The Library of Nineteenth-Century Photography

 
 
 
Louisa and Madalene Pasley

Louisa and Madalene Pasley


A carte-de-visite portrait of the amateur entomologists and illustrators Louisa and Madalene Pasley.

The girls were the youngest Rear-Admiral Sir Thomas Sabine Pasley’s eleven children. Their father was the Admiral Superintendent of Devonport Dockyard in Plymouth. In 1859, aged 12 and 13 respectively, Louisa and Madalene began drawing an intricate and charming series of illustrations in which they portrayed themselves as middle-aged spinsters pursuing (and being pursued by) realistically rendered but unfeasibly large insects and giant bugs. Their drawing master Mr Mitchell appears in some of the scenes. Educated at home, the girls studied insects in their garden and the drawings demonstrate a detailed knowledge of entomology. Both girls appear to have gone on to marry and have families, abandoning their artwork and their nature studies.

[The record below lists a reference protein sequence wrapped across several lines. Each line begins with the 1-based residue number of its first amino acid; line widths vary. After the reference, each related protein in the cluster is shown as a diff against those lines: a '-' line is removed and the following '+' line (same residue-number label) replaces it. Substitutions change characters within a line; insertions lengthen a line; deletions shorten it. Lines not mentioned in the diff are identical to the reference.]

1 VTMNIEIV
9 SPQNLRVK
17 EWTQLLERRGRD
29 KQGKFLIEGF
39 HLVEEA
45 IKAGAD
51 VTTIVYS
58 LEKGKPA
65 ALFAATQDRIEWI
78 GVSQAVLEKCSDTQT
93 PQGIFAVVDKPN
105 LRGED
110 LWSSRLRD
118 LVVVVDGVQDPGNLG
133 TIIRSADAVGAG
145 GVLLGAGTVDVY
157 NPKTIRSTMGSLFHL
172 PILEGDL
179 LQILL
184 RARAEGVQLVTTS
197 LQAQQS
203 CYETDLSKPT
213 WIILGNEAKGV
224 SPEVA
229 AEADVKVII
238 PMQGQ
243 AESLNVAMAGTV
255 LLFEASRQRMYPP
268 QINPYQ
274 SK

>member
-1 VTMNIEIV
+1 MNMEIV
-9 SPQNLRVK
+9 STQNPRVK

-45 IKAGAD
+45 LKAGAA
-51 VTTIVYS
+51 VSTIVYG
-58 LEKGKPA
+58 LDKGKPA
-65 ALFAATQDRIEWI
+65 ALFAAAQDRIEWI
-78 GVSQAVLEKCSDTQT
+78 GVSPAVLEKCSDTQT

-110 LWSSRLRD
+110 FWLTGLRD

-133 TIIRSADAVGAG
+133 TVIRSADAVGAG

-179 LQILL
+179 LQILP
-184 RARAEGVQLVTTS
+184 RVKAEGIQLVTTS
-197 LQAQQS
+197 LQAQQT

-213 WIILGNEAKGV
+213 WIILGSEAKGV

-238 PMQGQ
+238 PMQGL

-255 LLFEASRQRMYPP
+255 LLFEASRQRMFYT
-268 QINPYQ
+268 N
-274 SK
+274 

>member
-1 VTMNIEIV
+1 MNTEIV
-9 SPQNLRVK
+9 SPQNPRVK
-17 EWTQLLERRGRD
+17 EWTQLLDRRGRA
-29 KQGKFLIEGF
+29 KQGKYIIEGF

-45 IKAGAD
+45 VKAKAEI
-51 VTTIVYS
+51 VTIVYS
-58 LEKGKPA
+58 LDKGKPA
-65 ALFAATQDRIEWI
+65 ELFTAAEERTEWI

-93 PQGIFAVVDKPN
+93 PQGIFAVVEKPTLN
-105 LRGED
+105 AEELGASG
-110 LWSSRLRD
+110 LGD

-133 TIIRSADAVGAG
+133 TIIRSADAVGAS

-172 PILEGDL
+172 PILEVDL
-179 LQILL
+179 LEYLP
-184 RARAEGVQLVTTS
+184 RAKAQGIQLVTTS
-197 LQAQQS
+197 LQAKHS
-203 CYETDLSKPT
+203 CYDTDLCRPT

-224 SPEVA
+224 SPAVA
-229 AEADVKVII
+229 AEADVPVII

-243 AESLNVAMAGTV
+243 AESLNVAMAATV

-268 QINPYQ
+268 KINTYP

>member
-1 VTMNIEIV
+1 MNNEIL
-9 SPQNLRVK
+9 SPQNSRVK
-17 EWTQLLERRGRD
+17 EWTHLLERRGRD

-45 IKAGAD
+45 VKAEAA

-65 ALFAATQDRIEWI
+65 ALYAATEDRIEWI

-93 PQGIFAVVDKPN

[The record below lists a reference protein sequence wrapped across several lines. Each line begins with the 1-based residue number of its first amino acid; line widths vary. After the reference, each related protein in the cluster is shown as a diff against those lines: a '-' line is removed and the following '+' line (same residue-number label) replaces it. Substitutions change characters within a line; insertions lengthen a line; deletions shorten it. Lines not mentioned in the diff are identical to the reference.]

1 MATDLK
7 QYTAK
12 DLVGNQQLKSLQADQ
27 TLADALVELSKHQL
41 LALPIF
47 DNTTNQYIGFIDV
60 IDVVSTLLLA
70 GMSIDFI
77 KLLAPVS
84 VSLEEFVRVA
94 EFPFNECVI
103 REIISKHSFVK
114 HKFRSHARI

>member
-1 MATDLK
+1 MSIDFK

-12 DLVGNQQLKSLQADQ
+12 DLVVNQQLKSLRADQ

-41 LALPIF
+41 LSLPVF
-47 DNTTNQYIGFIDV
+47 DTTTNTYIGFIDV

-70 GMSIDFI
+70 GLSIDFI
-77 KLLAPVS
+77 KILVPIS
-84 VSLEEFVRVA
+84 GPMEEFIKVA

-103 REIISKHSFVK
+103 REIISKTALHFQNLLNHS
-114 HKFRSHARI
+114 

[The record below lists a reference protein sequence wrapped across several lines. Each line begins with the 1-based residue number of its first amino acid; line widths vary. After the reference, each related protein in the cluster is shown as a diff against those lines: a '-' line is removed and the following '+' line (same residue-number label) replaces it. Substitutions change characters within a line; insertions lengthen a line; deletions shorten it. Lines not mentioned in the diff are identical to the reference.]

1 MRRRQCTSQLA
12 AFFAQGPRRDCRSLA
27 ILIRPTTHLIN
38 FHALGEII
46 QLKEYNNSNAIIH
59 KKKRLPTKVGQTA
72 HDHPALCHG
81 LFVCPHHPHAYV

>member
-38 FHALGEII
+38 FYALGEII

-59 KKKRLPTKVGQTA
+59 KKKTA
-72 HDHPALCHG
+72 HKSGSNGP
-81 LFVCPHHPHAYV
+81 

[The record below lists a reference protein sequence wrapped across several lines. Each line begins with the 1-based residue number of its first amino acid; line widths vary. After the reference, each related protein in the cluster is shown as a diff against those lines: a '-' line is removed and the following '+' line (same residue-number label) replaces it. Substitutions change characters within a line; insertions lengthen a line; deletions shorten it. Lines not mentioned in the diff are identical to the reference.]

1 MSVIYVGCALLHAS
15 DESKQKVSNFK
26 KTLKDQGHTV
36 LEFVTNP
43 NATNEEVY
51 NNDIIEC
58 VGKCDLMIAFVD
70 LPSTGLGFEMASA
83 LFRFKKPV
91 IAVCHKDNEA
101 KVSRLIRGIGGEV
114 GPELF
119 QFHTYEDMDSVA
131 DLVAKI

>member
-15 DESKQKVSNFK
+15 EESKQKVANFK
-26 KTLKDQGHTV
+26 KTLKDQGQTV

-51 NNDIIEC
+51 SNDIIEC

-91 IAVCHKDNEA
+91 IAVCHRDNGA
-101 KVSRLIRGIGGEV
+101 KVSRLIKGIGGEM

Pages from their beautifully and fancifully drawn notebooks were displayed at Mount Edgcumbe in 2009. According to one review of the exhibition, ‘their juvenalia remains of interest to scientists, historians and art-lovers, who regard it as both a marvel of outsider art and a fascinating historical record of a time when natural science had gripped the public imagination’. Their work was also described as ‘one of the most inventive, accurate and humorous amateur history albums ever made’.

Their work was published in 1980 as The Adventures of Madalene and Louisa: Pages from the album of L. and M.S. Pasley, Victorian Entomologists. Copies of it are still readily available from many second-hand book dealers.

Photographed by the Blake Brothers of 99, Fore Street, Devonport.

 

Code: 123755
 
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© Paul Frecker 2018